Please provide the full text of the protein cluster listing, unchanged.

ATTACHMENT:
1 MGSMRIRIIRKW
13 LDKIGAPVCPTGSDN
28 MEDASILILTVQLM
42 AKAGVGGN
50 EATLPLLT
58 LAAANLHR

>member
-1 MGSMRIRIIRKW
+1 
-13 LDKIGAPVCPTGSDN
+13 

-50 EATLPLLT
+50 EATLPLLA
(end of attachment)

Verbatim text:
1 MGSMRIRIIRKW
13 LDKIGAPVCPTGSDN
28 MEDASILILTVQLM
42 AKAGVGGN
50 EATLPLLT
58 LAAANLHR

>member
-1 MGSMRIRIIRKW
+1 
-13 LDKIGAPVCPTGSDN
+13 

-50 EATLPLLT
+50 EATLPLLA